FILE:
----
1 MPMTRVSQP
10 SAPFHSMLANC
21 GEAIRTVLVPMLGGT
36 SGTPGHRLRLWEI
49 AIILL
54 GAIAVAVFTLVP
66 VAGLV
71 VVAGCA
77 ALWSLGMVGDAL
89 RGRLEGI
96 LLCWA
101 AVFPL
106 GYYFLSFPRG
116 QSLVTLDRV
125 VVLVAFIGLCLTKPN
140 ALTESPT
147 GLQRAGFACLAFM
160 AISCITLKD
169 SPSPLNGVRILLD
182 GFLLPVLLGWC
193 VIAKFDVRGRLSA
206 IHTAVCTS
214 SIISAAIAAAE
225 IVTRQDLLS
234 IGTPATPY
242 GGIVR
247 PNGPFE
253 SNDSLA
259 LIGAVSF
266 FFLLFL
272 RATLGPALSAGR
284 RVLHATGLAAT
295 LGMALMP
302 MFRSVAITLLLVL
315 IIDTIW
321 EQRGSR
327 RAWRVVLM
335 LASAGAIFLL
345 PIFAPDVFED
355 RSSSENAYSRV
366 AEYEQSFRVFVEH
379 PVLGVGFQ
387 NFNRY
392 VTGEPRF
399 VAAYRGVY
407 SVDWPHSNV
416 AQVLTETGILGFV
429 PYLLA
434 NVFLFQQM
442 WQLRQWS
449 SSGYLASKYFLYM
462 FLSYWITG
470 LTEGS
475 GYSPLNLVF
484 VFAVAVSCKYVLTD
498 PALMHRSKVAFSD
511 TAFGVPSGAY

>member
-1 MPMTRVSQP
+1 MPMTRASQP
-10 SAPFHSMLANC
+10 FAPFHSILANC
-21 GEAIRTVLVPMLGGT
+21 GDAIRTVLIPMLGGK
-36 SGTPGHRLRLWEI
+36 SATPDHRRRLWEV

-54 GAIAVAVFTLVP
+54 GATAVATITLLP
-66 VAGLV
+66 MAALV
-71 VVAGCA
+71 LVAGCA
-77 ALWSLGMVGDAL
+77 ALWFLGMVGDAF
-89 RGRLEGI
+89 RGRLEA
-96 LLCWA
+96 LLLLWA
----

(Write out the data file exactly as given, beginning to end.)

1 MPMTRVSQP
10 SAPFHSMLANC
21 GEAIRTVLVPMLGGT
36 SGTPGHRLRLWEI
49 AIILL
54 GAIAVAVFTLVP
66 VAGLV
71 VVAGCA
77 ALWSLGMVGDAL
89 RGRLEGI
96 LLCWA
101 AVFPL
106 GYYFLSFPRG
116 QSLVTLDRV
125 VVLVAFIGLCLTKPN
140 ALTESPT
147 GLQRAGFACLAFM
160 AISCITLKD
169 SPSPLNGVRILLD
182 GFLLPVLLGWC
193 VIAKFDVRGRLSA
206 IHTAVCTS
214 SIISAAIAAAE
225 IVTRQDLLS
234 IGTPATPY
242 GGIVR
247 PNGPFE
253 SNDSLA
259 LIGAVSF
266 FFLLFL
272 RATLGPALSAGR
284 RVLHATGLAAT
295 LGMALMP
302 MFRSVAITLLLVL
315 IIDTIW
321 EQRGSR
327 RAWRVVLM
335 LASAGAIFLL
345 PIFAPDVFED
355 RSSSENAYSRV
366 AEYEQSFRVFVEH
379 PVLGVGFQ
387 NFNRY
392 VTGEPRF
399 VAAYRGVY
407 SVDWPHSNV
416 AQVLTETGILGFV
429 PYLLA
434 NVFLFQQM
442 WQLRQWS
449 SSGYLASKYFLYM
462 FLSYWITG
470 LTEGS
475 GYSPLNLVF
484 VFAVAVSCKYVLTD
498 PALMHRSKVAFSD
511 TAFGVPSGAY

>member
-1 MPMTRVSQP
+1 MPMTRASQP
-10 SAPFHSMLANC
+10 FAPFHSILANC
-21 GEAIRTVLVPMLGGT
+21 GDAIRTVLIPMLGGK
-36 SGTPGHRLRLWEI
+36 SATPDHRRRLWEV

-54 GAIAVAVFTLVP
+54 GATAVATITLLP
-66 VAGLV
+66 MAALV
-71 VVAGCA
+71 LVAGCA
-77 ALWSLGMVGDAL
+77 ALWFLGMVGDAF
-89 RGRLEGI
+89 RGRLEA
-96 LLCWA
+96 LLLLWA